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What is a Substantial Property Transaction?
What is a Substantial property transaction?
As a director of a company, there are certain responsibilities and rules that you must follow under the Companies Act 2006 (Act). In particular, the rules surrounding substantial property transactions must be closely adhered to.
A company may not enter a transaction where a director of the company or its holding company or a connected person acquires or is to acquire from the company (directly or indirectly) a substantial non-cash asset, or the company acquires or is to acquire a substantial non-cash asset (directly or indirectly) from a director or connected person, unless the transaction has been approved by an ordinary resolution passed by the shareholders of the company or is conditional on such approval being obtained.
This arrangement to transfer non-cash assets is classed as a “substantial property transaction”. A non-cash asset is classed as any interest other than cash, such as land, shares, machinery, property rights, fixed or floating charges.
What is a connected person?
A connected person is an individual or company that is connected with the director involved in the substantial property transaction. A connected person could be the director’s:
- spouse of civil partner.
- co-habiting partner in an enduring family relationship.
- children or step-children.
- partner’s children or stepchildren if they are under 18 and live with the director.
The connected person does not always have to be a direct connection, for example, an indirect connected person could be
Indirect connections are also covered, such as if a director has a shareholding or voting rights of at least 20% in a company, that company would be the connected person and the same as if a connected person and a director own between them 20% of a shareholding or voting rights in a company.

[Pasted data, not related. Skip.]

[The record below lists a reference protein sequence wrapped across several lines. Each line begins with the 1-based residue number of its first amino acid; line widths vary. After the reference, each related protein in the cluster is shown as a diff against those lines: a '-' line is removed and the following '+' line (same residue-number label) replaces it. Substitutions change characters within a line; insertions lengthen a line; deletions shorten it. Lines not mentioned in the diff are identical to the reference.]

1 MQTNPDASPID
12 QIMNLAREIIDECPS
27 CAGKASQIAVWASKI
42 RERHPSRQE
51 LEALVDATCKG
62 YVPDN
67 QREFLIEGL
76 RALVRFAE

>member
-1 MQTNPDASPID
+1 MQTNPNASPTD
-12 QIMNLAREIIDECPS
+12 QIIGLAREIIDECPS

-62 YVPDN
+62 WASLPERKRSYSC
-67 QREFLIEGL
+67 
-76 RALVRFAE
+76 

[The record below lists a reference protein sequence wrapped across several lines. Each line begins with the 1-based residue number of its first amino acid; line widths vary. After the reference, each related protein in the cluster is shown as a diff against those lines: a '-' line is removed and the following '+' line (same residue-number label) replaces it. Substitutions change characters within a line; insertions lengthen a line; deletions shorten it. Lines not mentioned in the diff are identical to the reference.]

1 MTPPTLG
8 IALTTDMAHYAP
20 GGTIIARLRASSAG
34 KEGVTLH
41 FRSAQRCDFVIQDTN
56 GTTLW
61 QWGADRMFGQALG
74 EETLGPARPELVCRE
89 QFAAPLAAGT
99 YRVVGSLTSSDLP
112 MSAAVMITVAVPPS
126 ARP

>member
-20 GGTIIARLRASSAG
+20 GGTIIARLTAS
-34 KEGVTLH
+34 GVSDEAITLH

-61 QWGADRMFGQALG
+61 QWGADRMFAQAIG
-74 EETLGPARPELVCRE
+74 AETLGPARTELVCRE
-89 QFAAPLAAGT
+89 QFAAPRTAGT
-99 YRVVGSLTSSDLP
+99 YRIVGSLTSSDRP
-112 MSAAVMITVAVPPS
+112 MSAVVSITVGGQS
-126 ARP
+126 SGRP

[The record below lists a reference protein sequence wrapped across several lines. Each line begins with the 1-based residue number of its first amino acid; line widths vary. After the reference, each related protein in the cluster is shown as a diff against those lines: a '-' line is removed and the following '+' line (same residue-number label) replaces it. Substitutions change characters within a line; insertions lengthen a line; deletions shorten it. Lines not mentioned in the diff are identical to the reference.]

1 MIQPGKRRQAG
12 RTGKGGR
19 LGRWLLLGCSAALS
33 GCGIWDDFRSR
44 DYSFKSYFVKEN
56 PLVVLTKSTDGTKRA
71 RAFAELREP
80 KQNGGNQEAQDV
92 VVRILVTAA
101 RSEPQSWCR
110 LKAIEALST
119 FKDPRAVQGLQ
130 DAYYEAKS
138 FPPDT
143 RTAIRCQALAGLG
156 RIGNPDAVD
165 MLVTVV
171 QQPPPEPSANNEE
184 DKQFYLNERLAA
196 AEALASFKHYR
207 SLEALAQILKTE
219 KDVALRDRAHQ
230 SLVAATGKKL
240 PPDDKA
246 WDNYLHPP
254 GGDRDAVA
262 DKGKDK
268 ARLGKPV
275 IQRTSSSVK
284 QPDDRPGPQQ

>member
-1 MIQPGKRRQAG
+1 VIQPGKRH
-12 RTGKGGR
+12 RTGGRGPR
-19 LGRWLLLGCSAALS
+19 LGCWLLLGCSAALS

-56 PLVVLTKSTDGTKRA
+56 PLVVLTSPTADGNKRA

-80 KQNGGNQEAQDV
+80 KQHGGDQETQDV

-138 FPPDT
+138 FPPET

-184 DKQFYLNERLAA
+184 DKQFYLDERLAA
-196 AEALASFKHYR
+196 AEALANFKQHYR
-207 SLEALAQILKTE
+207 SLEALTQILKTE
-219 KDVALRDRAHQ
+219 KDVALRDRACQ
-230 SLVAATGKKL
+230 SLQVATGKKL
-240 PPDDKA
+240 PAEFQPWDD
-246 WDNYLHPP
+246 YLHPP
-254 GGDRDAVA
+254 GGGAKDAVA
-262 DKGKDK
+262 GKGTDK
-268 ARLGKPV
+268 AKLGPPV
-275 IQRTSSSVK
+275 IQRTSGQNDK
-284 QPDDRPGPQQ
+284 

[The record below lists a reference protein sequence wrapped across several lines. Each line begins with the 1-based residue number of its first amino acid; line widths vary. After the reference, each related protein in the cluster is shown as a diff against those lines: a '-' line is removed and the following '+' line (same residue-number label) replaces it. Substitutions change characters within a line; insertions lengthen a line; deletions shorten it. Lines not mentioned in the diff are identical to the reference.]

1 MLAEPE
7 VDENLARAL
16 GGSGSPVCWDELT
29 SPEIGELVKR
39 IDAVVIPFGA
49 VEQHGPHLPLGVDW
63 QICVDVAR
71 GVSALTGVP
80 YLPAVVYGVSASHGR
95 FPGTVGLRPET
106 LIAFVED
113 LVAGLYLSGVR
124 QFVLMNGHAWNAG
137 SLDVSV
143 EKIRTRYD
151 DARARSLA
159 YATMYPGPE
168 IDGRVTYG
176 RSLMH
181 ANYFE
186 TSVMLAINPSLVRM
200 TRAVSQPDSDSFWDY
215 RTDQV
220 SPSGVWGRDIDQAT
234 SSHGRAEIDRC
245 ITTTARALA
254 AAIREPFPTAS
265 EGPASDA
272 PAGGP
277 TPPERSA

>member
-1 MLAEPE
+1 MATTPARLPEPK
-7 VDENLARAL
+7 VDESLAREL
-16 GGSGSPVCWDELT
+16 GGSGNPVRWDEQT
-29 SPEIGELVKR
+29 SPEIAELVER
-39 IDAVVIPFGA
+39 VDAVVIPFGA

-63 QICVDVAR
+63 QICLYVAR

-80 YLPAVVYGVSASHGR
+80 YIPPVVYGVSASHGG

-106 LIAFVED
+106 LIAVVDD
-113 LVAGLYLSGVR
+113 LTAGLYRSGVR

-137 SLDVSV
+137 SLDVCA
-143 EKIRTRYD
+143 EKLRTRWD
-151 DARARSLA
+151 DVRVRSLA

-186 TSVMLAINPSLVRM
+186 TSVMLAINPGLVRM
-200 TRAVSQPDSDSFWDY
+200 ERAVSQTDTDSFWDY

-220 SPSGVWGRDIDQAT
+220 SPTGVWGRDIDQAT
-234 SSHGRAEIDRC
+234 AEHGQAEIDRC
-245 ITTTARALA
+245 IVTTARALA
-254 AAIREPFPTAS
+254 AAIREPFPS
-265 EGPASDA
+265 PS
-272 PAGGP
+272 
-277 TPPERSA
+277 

What is a substantial non-cash asset?
Under section 191 of the Act, an asset is a substantial asset if its value exceeds 10% of the company’s asset value and is more than £5,000 or exceeds £100,000.
A company’s “asset value” at any time is the value of the company’s net assets determined by reference to its most recent statutory accounts or if no statutory accounts have been prepared, the amount of the company’s share capital. Whether an asset is a substantial asset shall be determined as at the time the transaction is entered.
If the director or connected person is a director of the company’s holding company or a person connected with such a director, the arrangement must also have been approved by an ordinary resolution of the shareholders of the holding company or be conditional on such approval being obtained.
Even though an transaction must be approved by shareholders, the Company will not be subject to any liability if they fail to obtain the required approval.
Exceptions where no shareholder approval is needed
There are some circumstances where the Company does not have to obtain approval, for example:
- The company is not a UK-registered company.
- the company is a wholly owned subsidiary, but if the director who is connected to the transaction is also a director of the holding company, the holding company must obtain shareholder approval.
- The contract is between the company and the director but that director is acting in his capacity as a shareholder of the company.
- The contract is between a holding company and a subsidiary.
- The contract is between two wholly owned subsidiaries of the same holding company.
- The company is in administration.
However, please note that where a director is entitled to the substantial property transaction under their service contract or for payment on loss of office, the substantial property transaction restrictions do not apply.
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